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L.A. City Council Moves to Expedite Film and Television Production

Posted on 12/12/2023

LOS ANGELES - With actors’ and writers’ strikes in the rear view mirror, the City offices responsible for issuing permits for motion picture and television production in Los Angeles can expect a tsunami of permit requests.

The Los Angeles City Council, acting on a motion by Council President Paul Krekorian, has instructed all relevant city departments to identify any resources or policy changes that may be needed to speed the resumption of local film and television production.

“The report is due back in 15 days and we intend to act on the recommendations we receive,” said Council President Krekorian. “The time it takes to get permits approved can be the most significant determinant of producers’ decisions to shoot in Los Angeles or take their productions and their jobs elsewhere. We intend to keep those jobs here in Los Angeles.”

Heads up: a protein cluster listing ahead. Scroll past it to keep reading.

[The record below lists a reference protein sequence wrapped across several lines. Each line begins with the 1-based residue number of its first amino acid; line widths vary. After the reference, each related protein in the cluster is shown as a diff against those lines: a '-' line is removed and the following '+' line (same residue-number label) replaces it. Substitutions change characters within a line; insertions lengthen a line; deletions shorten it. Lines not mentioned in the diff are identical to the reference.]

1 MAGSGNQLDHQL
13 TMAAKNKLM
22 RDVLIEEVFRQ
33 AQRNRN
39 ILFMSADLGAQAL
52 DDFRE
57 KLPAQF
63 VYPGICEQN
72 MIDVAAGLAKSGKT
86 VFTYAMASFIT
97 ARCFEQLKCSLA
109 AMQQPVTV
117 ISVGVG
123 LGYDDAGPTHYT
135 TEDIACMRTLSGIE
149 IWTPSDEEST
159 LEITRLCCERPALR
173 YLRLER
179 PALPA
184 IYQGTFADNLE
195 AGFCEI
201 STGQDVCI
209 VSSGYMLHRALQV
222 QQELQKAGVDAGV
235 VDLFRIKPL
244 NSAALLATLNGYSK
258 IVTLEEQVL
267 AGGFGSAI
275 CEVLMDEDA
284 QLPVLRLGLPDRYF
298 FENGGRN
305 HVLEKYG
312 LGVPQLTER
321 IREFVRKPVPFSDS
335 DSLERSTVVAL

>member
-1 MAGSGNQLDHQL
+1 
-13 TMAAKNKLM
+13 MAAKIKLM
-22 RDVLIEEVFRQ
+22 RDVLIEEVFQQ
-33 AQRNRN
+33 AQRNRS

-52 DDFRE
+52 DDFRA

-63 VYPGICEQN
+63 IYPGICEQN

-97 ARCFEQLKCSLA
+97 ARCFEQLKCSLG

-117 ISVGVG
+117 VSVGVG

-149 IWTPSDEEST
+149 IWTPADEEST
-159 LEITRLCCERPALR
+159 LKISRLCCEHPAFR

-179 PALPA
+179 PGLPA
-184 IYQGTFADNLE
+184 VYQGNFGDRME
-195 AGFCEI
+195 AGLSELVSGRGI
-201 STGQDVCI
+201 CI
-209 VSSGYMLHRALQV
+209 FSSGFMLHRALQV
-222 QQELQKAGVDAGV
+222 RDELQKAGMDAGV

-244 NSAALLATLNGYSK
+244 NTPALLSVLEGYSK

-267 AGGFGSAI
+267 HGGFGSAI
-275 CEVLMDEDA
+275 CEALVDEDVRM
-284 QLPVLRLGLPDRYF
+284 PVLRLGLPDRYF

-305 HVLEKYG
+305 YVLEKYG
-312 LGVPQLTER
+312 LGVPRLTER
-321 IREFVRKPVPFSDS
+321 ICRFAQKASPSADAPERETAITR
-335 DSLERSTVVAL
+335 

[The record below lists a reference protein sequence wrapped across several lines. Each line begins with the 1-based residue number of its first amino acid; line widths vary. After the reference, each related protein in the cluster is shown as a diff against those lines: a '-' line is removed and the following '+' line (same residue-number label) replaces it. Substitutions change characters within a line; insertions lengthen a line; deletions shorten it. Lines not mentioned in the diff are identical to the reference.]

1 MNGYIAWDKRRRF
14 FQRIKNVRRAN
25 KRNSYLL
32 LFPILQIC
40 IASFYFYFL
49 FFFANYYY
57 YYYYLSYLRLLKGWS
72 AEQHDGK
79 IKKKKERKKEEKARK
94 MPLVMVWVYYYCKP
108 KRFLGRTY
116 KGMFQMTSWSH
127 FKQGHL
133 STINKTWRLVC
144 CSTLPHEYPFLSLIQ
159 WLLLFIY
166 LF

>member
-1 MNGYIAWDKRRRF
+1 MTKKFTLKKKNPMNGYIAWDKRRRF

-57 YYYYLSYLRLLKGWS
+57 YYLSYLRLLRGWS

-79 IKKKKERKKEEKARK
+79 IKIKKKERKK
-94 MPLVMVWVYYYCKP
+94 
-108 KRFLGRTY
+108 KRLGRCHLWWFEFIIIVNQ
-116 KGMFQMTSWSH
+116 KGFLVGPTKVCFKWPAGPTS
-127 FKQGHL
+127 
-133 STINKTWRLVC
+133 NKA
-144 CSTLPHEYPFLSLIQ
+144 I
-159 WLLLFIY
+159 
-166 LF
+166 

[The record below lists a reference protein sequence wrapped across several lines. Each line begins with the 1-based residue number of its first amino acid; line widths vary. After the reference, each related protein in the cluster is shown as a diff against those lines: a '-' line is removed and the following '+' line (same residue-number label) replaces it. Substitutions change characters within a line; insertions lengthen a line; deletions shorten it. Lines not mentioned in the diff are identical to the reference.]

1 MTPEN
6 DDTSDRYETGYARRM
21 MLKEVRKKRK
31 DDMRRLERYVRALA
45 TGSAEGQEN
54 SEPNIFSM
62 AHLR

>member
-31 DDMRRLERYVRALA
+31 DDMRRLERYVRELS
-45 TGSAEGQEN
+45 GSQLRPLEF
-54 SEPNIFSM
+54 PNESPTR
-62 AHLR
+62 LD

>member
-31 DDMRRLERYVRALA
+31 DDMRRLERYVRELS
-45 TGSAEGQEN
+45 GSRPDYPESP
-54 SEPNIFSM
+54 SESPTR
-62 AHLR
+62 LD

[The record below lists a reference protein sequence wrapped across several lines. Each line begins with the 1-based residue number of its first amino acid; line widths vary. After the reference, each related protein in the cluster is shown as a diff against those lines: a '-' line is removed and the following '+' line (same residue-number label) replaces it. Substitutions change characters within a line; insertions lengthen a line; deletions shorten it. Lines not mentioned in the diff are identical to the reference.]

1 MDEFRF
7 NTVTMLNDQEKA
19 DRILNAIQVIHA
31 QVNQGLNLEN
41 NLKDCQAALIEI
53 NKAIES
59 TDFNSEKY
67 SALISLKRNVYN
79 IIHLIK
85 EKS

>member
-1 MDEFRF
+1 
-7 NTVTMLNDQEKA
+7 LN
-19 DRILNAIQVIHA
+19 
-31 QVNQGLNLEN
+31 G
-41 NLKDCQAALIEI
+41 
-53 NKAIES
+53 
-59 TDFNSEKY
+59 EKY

As a State Assemblymember in 2009, Krekorian authored the State’s first film and television production tax credit. That incentive has generated more than $23 billion in economic output and supported the employment of more than 178,000 cast and crew members.  Overall, the entertainment industry brings in over $30 billion to the State of California and more than $100 billion in tourism. 

The recent work stoppage cost the state untold billions of dollars. It was the first time in over 60 years that both the actors’ and writers’ unions were on strike. At 146 days, the writer’s strike was the second longest in Hollywood history. Canceled or postponed production led to the loss of 17,000 entertainment industry jobs in August of this year alone. 

Small businesses throughout the city depend on the patronage of entertainment workers; when they are out of work, those small businesses too need to lay off workers or cut hours and wages. So swift resumption of motion picture and television production is essential to the health of our economy.

The City of Los Angeles remains committed to supporting all workers and small businesses supported by the entertainment industry, and is acting decisively to encourage and expedite the resumption of film and television production in the city.